Networking makes the palms of even the most confident person sweat. The thought of going into a room where everyone looks super cool and seems to know each other, and having to introduce yourself to a group of strangers can be intimidating. Worrying about how to break the ice is top of mind in the run up to any event, and especially at the door.
Many of us make the first major mistake of arriving late and trying to slide unobtrusively into the crowd. Get over this by getting there early and then they have to come to you! Usually welcome desk staff will chat with you until the crowds arrive. These people are paid to be nice to you.
Read: How can you be memorable if you’re blending in at networking?
It’s a good idea to have a few ides to break the ice committed to memory and incorporating them into your networking tool box. This will be helpful if you are a nervous networker.
Here are some great tips to break the ice
# Perfect the basics
A good introduction, a smile, direct eye contact and a firm handshake are really important. What can go wrong with “Hi, my name is …? ” The other person should share their name, and now you are on a good path
#Create a dialogue with open-ended questions
Everyone like to talk about themselves!
- What brings you here? – They can than tell you why they are attending the event and what their expected out comes are. It can give you some good insights into the type of person they are.
- What business are you in? This is a good alternative to “what do you do?” It is also tactful for someone who might be unemployed or in transition.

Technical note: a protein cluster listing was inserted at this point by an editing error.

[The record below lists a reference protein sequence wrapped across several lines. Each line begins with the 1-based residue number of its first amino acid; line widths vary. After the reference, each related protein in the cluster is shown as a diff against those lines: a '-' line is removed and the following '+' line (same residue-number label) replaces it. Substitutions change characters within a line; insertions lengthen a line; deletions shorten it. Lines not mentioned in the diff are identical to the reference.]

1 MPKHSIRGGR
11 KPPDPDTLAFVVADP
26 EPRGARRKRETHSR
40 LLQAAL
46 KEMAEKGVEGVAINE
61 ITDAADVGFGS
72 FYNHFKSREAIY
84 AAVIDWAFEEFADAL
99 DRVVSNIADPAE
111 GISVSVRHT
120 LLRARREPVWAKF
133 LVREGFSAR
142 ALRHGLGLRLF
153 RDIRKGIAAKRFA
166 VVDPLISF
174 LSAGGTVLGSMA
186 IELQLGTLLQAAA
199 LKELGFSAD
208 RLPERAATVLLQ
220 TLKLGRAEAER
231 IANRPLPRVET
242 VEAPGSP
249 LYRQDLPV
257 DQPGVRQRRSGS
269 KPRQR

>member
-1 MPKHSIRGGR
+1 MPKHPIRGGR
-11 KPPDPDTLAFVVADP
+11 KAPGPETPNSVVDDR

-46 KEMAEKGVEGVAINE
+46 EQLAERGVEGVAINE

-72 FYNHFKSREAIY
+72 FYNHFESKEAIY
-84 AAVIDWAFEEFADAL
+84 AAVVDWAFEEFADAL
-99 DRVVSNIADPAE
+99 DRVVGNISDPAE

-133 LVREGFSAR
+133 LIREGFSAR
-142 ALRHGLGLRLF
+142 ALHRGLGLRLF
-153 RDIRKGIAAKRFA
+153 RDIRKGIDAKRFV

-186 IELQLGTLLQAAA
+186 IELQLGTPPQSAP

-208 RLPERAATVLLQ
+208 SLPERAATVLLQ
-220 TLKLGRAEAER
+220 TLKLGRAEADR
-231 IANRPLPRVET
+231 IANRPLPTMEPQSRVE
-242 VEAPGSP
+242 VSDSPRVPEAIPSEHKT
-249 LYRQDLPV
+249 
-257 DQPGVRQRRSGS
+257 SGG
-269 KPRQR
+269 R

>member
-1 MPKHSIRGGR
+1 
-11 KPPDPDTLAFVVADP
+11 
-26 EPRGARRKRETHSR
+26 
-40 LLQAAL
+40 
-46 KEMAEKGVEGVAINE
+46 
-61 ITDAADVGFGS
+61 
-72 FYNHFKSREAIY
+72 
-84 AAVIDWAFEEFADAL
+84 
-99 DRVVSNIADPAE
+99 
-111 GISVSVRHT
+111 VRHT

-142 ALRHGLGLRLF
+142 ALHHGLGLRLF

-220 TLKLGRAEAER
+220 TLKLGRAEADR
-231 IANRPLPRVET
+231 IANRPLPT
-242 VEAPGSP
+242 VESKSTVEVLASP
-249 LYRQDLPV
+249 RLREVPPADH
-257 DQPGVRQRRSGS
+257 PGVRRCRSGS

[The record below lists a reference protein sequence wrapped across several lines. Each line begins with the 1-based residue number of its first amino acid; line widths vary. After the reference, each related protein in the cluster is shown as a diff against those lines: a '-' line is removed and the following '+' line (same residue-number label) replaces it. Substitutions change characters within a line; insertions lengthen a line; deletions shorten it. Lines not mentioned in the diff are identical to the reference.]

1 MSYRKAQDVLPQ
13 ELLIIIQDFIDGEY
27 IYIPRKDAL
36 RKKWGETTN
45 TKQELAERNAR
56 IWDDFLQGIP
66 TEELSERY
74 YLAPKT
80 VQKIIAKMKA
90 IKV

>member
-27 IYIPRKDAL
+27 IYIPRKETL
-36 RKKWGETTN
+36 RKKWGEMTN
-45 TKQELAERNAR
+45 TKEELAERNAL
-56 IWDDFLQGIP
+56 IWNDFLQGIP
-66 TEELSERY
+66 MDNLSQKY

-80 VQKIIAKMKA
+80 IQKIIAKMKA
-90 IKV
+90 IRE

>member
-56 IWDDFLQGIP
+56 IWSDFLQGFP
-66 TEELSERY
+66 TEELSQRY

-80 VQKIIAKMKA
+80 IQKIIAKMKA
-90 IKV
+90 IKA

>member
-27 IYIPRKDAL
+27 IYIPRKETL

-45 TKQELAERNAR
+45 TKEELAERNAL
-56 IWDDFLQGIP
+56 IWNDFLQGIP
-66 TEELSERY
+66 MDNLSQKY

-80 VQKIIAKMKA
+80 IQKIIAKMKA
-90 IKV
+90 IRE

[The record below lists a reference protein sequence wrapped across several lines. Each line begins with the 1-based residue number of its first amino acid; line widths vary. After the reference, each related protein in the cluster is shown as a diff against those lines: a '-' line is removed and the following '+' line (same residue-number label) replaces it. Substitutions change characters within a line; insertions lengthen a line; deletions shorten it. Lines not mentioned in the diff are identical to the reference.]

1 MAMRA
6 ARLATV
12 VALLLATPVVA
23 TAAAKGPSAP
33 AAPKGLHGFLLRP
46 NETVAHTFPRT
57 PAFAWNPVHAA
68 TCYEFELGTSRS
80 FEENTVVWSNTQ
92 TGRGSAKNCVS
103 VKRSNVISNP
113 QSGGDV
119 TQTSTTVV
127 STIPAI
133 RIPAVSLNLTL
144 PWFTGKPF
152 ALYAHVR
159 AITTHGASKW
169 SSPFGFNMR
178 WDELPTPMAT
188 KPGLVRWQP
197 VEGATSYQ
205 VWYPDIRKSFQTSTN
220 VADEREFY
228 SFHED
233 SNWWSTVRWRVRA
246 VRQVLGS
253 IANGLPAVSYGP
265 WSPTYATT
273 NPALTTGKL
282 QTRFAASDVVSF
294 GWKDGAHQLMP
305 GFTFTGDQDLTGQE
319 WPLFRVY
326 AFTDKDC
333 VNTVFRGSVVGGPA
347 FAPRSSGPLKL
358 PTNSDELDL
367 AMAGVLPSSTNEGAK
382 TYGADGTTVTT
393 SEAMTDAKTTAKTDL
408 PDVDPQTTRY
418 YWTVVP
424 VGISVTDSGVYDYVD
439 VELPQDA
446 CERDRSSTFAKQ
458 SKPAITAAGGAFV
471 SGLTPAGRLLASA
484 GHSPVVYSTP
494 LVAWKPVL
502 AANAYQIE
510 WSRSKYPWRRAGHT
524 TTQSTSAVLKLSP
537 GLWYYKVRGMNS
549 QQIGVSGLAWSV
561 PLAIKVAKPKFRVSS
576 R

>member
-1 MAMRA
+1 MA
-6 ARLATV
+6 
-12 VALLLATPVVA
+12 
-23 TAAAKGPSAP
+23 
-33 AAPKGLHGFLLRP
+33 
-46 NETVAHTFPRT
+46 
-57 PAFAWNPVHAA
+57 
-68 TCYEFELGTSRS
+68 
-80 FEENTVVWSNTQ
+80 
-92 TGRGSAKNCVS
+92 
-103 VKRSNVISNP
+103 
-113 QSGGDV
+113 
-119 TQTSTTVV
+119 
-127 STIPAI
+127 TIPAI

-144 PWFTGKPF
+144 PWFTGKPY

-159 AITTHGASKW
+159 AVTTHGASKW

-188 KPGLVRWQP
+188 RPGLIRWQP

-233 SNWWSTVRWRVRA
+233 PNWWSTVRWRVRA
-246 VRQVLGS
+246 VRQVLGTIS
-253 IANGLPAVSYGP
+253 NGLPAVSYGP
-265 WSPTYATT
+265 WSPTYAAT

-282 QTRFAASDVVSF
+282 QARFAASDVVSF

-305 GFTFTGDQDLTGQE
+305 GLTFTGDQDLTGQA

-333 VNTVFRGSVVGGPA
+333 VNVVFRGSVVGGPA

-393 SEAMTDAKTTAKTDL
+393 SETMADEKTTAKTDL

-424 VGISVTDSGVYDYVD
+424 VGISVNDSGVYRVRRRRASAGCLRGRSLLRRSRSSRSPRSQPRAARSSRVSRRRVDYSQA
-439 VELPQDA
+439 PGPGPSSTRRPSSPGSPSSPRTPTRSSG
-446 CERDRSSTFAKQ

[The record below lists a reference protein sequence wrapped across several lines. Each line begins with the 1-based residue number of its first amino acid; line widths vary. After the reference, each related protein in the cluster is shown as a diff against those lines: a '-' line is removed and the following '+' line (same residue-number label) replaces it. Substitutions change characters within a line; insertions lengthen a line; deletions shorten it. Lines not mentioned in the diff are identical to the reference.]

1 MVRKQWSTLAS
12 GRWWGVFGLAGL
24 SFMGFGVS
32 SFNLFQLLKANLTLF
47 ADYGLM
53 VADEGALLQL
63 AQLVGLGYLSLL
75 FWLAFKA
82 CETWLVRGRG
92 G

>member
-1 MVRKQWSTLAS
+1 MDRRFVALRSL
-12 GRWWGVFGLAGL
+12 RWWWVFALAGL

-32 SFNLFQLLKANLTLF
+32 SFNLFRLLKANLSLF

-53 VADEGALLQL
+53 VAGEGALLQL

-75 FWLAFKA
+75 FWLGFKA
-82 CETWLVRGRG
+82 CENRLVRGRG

- What is your role?
# Follow-up and personalise
When people have a chance to tell their story they become energised and will share nuggets of information. Now you can move to the why.
- What took you into that business/function? (the why)
- What do you like about it?
The main point is just be getting started and asking the right questions you can over come your nerves. While they are speaking you can take some deep breaths. They should automatically return the favour.
Now your turn
When it comes to your turn. Try the Simon Sinek tip of not focusing on what you do, but the why. Prepare a short but compelling introduction. You may not want to go as full-out as Simon does, but the message on the format should resonate.
His other tip was that it takes practise. Have many of these little ice beakers up your sleeve. You are not going to make the same introduction at a professional networking event as a birthday party, or social evening with colleagues. The important thing is to be flexible and empathetic. Otherwise as Simon suggests your listener will reach for the chips and say “nice to meet you” and totally forget you.
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